3.2. Employment generated by military projects

Some advocates of Trident replacement cite employment generation as one of the arguments to support their case. However, the military industrial sector in general is very capital-intensive, and nuclear weapons technology especially so, hence the employment benefits of public investment are not as high as many other parts of the economy.

This is illustrated by economic research from the USA which suggests that the unit cost of each military job is greater than other sectors [15]. The study estimated that for each billion dollars spent on military procurement 25,000 jobs were created, while the same figure created 30,000 jobs in public transport, 36,000 in housing and 41,000 in education.

The situation for Trident replacement is likely to be significantly worse. For example, building new nuclear weapons-capable submarines would be very capital-intensive. With a rolling programme for four replacement submarines, each one costing in the region of £1 billion [16], maintaining a shipyard workforce (almost certainly at Barrow) of only about 10,000 employees, it is hard to see how this could be considered effective in job creation terms.

In contrast, a sector such as building energy efficiency, which needs to be expanded rapidly in order to reduce GHG emissions and improve energy security, has very good job creation potential because it is not very capital-intensive.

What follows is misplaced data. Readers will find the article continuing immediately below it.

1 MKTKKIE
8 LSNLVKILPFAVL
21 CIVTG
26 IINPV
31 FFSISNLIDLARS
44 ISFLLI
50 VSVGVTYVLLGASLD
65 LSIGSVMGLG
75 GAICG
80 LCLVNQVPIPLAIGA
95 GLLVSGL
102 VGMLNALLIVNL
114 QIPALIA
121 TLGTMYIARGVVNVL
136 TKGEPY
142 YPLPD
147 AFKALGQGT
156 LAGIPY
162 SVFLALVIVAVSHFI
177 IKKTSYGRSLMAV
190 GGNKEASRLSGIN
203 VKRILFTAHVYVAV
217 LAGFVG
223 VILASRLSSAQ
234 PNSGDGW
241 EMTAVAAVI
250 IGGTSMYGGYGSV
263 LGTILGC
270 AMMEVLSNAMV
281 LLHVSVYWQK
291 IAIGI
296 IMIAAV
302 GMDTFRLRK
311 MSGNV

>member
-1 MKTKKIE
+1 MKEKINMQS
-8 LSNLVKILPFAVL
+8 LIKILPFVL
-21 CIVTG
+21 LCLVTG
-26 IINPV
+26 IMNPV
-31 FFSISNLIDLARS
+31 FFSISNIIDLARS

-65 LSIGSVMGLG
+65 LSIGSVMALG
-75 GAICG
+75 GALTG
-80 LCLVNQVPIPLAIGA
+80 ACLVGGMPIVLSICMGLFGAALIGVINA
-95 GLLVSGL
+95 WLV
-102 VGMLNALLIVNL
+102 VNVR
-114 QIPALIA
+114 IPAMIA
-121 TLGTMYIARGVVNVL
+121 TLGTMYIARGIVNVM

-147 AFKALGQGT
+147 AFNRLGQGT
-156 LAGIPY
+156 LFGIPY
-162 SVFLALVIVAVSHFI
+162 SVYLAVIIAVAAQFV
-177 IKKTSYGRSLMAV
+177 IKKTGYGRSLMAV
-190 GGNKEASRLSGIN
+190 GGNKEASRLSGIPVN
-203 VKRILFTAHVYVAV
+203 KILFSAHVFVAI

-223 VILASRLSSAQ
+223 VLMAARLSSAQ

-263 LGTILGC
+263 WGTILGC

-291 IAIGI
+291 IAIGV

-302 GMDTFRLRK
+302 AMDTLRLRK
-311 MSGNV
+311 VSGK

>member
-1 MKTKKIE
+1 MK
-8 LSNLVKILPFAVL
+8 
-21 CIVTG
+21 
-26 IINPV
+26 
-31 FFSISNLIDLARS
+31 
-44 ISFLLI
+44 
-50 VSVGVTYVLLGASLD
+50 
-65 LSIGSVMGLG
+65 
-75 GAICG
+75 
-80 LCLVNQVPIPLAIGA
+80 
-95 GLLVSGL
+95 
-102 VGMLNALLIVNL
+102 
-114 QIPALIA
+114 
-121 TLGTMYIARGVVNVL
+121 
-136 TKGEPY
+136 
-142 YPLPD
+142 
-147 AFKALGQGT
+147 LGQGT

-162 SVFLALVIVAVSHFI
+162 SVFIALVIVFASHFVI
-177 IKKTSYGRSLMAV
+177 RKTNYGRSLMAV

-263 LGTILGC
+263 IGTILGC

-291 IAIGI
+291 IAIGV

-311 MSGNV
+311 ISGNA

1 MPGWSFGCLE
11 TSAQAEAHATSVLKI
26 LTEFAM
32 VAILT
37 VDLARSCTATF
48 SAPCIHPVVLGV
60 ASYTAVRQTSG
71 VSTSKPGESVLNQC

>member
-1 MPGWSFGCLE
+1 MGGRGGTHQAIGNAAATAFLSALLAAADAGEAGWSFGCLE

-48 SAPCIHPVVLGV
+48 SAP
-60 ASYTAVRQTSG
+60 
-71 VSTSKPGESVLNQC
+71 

No economic assessment seems to have been carried out to date comparing the job creation costs for any Trident replacement programme with those in skilled civilian sectors, e.g. energy efficiency or renewable energy technology. We therefore believe it essential that such an assessment is carried out before any decisions on Trident are made.

 

3.3. Perception of military science and technology

There has been a lot of discussion recently on which factors might be to blame for the decline of students taking physical sciences, maths and engineering as discussed earlier. Suggested factors include:

  • these subjects are considered boring or 'geeky' by students;
  • the quality of teaching has declined;
  • the resources available for teaching have declined;
  • the potential for better pay is higher if other subjects are studied (e.g. financial, management or media studies).

One possibility that is little acknowledged is the degree to which the public image of science and technology may be tainted because many of the UK industries that rely heavily on them are perceived to contribute to major problems such as international conflict and environmental damage. The unpopularity of current British military deployments, for example in Iraq, is likely to be adding to this.

Credence for this idea comes from a number of sources. Firstly, in contrast to the physical sciences and engineering, the number of undergraduates in the biological sciences has grown in recent years [17]. Since biological sciences are closely associated with health issues, this gives an indication why it bucks the trend. Secondly, the physical sciences and engineering have historically had problems recruiting girls and woman into their profession. Recent research [18] suggests that girls are interested in working in science, but only if it involves a strong consideration of ethical issues. A third indicator is this year's survey of the organisations which university students see as their ideal employers [19]. Among science and engineering students, the top three were: